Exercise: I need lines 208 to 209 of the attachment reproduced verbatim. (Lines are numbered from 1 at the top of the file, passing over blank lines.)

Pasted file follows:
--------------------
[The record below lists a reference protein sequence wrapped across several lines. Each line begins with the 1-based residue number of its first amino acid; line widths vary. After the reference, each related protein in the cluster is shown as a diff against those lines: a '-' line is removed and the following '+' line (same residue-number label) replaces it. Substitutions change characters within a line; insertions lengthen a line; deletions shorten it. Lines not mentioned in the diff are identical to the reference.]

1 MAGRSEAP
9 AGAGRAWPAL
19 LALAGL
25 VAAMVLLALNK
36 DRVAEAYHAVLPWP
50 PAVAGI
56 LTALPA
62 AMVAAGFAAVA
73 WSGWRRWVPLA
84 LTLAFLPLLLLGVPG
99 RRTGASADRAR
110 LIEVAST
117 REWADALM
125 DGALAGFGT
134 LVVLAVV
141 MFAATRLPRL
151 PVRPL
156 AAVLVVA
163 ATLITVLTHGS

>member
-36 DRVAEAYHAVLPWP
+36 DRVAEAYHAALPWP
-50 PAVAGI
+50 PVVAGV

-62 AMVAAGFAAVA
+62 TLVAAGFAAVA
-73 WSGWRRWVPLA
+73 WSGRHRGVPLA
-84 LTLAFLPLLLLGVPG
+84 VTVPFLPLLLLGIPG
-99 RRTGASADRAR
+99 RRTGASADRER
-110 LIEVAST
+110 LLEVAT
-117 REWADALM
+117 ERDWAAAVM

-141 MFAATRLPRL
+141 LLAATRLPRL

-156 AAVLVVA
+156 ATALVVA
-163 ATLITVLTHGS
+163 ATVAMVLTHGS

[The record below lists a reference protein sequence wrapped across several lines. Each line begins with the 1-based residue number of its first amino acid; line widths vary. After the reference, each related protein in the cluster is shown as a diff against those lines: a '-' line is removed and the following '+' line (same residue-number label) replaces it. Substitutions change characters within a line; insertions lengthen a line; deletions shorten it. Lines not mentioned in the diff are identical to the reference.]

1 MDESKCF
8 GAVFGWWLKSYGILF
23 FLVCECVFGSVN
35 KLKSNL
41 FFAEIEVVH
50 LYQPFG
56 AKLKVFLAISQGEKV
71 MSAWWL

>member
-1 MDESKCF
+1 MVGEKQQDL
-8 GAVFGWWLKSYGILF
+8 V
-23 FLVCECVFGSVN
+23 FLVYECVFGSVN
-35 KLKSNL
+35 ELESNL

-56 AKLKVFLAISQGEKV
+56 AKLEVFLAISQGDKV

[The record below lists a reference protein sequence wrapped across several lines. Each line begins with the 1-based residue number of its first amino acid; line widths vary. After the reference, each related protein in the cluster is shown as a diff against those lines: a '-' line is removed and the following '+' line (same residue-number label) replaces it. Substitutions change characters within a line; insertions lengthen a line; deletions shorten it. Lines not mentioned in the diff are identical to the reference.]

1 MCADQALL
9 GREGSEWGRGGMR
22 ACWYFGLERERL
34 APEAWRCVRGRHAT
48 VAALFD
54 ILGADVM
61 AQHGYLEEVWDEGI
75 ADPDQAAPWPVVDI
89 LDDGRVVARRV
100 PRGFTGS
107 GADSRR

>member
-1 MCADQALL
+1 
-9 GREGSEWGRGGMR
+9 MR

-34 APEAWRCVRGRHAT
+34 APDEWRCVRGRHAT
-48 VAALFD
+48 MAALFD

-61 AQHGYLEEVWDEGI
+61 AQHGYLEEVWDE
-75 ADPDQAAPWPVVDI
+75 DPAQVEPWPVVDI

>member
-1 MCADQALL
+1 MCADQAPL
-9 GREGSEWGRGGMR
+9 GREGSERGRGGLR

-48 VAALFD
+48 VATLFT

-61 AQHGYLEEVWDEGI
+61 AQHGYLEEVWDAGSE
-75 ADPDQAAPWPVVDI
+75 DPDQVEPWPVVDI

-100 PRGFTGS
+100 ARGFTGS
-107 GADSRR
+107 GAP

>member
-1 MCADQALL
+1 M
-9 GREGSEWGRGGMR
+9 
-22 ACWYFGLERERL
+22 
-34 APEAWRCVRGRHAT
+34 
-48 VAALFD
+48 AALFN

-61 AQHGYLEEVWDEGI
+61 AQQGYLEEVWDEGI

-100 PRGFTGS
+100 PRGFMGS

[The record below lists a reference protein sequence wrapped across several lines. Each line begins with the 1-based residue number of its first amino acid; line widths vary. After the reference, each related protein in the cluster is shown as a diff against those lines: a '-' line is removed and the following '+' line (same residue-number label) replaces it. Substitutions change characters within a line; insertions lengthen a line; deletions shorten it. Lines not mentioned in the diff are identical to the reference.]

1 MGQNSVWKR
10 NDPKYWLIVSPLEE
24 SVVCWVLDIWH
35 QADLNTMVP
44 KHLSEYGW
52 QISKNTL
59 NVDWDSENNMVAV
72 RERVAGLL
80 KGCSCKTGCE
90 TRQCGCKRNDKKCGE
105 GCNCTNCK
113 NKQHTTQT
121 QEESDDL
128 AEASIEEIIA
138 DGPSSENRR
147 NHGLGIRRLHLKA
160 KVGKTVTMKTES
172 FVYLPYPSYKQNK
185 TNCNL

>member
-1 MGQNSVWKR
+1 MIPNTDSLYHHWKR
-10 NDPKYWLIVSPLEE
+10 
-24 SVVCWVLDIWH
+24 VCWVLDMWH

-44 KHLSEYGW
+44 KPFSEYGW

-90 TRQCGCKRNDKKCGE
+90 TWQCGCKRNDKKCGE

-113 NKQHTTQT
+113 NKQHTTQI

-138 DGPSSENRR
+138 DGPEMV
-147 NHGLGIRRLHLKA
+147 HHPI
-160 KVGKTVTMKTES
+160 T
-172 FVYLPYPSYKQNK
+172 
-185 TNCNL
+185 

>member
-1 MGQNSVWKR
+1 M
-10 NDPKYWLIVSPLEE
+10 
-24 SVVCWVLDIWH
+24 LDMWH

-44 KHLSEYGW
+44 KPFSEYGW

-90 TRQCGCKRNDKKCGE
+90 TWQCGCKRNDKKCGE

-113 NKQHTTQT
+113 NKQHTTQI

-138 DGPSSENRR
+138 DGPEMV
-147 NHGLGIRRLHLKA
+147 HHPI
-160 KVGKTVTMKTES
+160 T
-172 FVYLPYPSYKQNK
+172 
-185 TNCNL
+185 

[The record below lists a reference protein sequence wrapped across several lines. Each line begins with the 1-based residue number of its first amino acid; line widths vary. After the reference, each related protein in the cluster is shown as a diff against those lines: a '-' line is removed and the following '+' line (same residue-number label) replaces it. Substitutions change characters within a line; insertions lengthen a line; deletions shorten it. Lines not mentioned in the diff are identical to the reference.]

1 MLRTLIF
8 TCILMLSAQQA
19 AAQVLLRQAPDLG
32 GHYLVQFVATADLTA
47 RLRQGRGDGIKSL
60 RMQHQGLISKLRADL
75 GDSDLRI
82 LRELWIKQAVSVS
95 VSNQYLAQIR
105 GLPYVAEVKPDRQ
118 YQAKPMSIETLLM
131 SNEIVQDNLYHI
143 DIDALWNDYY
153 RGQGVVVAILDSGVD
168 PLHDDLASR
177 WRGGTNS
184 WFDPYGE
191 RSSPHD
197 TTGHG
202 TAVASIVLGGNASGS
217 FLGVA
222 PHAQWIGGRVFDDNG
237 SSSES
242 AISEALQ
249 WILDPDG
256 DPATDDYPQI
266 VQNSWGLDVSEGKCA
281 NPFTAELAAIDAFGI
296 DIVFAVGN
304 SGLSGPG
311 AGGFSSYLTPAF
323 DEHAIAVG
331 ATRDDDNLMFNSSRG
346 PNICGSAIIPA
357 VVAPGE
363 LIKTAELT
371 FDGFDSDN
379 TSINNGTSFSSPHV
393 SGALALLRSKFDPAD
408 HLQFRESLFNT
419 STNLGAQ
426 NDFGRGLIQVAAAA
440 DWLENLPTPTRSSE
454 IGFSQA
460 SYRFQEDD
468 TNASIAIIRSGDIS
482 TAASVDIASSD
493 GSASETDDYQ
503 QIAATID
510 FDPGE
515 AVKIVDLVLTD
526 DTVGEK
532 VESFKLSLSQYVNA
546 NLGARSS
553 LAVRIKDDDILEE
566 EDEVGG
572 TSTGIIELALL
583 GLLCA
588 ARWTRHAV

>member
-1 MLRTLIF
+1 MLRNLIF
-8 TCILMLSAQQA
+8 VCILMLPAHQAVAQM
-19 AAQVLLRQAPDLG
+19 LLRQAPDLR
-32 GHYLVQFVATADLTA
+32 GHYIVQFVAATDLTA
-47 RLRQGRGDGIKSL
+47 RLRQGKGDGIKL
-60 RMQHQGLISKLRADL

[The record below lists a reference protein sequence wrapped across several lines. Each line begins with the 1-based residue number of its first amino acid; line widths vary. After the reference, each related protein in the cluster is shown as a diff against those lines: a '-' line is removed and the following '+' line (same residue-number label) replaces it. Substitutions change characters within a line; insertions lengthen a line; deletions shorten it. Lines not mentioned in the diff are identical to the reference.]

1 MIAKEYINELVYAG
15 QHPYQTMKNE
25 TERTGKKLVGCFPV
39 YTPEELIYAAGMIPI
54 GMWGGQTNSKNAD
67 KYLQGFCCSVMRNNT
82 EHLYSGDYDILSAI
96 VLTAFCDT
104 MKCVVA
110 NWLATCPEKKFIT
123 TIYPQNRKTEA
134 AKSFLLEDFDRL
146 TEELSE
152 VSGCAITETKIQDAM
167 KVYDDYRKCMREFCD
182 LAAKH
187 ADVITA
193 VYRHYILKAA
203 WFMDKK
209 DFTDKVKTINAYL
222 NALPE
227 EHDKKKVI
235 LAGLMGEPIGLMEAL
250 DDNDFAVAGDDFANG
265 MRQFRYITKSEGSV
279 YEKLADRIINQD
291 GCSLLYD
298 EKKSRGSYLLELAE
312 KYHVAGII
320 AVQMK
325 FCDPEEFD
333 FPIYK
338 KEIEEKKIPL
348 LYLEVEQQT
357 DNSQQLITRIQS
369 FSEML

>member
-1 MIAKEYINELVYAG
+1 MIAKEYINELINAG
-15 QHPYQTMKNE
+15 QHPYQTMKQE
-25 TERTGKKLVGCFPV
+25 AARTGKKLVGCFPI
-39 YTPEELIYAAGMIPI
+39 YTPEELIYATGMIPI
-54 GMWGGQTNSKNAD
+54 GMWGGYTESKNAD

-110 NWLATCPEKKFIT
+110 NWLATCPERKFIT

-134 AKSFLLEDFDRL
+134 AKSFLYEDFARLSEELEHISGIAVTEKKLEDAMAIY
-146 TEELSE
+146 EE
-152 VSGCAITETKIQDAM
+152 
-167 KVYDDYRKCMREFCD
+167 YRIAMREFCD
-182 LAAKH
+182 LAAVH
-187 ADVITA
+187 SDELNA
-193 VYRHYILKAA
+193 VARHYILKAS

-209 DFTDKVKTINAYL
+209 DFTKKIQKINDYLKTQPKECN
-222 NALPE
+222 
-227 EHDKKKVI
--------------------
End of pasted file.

237 SSSES
242 AISEALQ